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For Phillies, it's bullpen a la Manuel

LOS ANGELES - When Charlie Manuel said his bullpen was his palette for improvisational managing, he wasn't kidding. He has been as unpredictable as possible - and, really, as successful.

LOS ANGELES - When Charlie Manuel said his bullpen was his palette for improvisational managing, he wasn't kidding.

He has been as unpredictable as possible - and, really, as successful.

Asked Sunday if he worried about offending the tender sensibilities of his bullpen members, Manuel snorted.

"I've seen them all year. I know what they've shown me," Manuel said.

And so . . . Manuel used his best righthanded starter, Joe Blanton, twice out of the pen in the National League Division Series.

Manuel used Game 3 starter J.A. Happ, his lefthanded rookie of the year candidate, in relief in Game 2.

In Game 2, Manuel used a rookie - Antonio Bastardo - against veteran slugger Jason Giambi. And Bastardo struck him out.

On Monday, in the Game 4 clincher, Manuel used lefty specialist Scott Eyre with a one-run lead to start the ninth - a move that turned around speedy switch-hitter Eric Young Jr.; limited the power potential of lefthanded Carlos Gonzalez; and kept Todd Helton off closer Brad Lidge.

That's right, closer Brad Lidge.

Manuel saw enough of Ryan Madson over the last 2 months to . . . make sure Madson wasn't his closer in the postseason. Not until Lidge had every chance to fail.

Lidge did not fail.

Madson did, grandly, in Game 4.

That won't matter in the NLCS against the Dodgers. Madson is what Manuel has.

He has good numbers against Manny Ramirez, James Loney, Russell Martin and Andre Ethier. That's all that seems to matter to Manuel these days.

This series could be a matchup mess.

For instance:

* Does Manuel let Lidge continue to close? Lidge's numbers this season against Ethier, Loney, Casey Blake, Rafael Furcal, Matt Kemp, and Mark Loretta: 7-for-12. Those are numbers typical of their career numbers against Lidge. Maybe Lidge becomes a situational late-innings guy; maybe he just faces Martin and Ramirez.

Or maybe he's the go-to guy, period.

* Does Manuel go away from Madson? Or does he ride him? He actually has had success against most of the Dodgers this season, though his numbers overall against them aren't stellar. Could we see a typical eighth-inning setup role, followed by Lidge?

* Does Manuel keep Pedro Martinez on the roster, and, if so, does he allow him to pitch out of the 'pen? His numbers against the Dodgers are all over the place, and he hasn't pitched in a game since Sept. 30. Can the Phillies trust him . . . to any degree?

* Does Manuel continue to snub Blanton? All Blanton did was save the club's bacon before Cliff Lee's arrival and ascension to the top of the rotation. Blanton has been their best pitcher.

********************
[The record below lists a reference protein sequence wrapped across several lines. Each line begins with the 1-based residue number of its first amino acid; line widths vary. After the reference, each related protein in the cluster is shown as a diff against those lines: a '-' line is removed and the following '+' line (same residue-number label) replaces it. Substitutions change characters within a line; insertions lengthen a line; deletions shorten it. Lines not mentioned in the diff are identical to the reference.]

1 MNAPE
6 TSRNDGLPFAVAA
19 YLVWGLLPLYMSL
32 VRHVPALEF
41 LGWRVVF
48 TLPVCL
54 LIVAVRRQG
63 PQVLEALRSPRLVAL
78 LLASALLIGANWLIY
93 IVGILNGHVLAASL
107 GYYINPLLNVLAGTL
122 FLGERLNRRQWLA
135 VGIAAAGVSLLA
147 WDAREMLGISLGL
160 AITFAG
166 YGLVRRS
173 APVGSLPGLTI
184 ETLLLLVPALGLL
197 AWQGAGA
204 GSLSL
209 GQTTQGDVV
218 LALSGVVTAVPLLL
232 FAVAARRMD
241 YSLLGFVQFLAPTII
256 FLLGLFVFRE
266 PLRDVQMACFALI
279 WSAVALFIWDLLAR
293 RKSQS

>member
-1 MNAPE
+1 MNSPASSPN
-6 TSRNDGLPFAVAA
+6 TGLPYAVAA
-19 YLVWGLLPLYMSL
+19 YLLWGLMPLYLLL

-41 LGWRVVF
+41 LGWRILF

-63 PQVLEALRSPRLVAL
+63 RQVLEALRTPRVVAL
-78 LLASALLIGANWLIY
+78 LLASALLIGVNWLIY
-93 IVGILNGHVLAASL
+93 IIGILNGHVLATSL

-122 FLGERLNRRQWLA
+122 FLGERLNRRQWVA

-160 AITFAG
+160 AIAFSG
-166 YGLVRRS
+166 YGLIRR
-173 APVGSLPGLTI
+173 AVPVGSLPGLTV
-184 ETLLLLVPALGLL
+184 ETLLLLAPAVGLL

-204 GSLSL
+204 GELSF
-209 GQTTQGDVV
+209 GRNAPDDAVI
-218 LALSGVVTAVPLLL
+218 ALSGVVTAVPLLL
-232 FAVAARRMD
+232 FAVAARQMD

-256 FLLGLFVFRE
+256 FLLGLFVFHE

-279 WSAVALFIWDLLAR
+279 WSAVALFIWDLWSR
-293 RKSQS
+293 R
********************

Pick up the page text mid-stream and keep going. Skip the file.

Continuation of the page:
He was superb on June 6 in LA despite a 3-2 loss, and he would make a natural Game 2 starter. Blanton was good out of the bullpen in the NLDS, but those days are probably behind him.

* Does Manuel trust Chan Ho Park? He missed the first round with a hamstring strain, but he could be back sometime this series. Park was incredible last season as a Dodgers reliever, especially at Dodger Stadium.

This season, Park was 2-2 with a 2.57 earned-run average since early May, when he was taken out of the Phillies' rotation and put into the bullpen. He also handled the Dodgers both as a starter and as a reliever. But he hasn't pitched since the hamstring popped Sept. 16. Can Manuel count on him? If Park lands on the roster, he'll get every chance.

* Will we see Bastardo again? Only early in games, it appears. Manuel called on the rookie lefty in the eighth inning of Game 2 with two outs and the bases loaded to get out Rockies lefty pinch-hitter Giambi.

Manuel only went with Bastardo because Scott Eyre, the only other lefty reliever, had already pitched, after Happ was knocked out of the game by a linedrive off his knee. Even though Bastardo struck out Giambi with a measure of dominance, Manuel has since said he would use Bastardo early, for one lefty batter. So, say, maybe against Ethier, who struggles against lefty pitchers; or, better yet, against Jim Thome, who will be a pinch-hitter. That would be dramatic.

* Will Eyre carry the freight? Manuel believes in veteran experience. Eyre pitched his way into Manuel's best graces in Game 3 and Game 4 of the division series - especially Game 4, pitching on a bum ankle, in the cold, at the age of 37. But does that affection overcome Ethier being 3-for-4 against Eyre?

Given recent evidence, no way.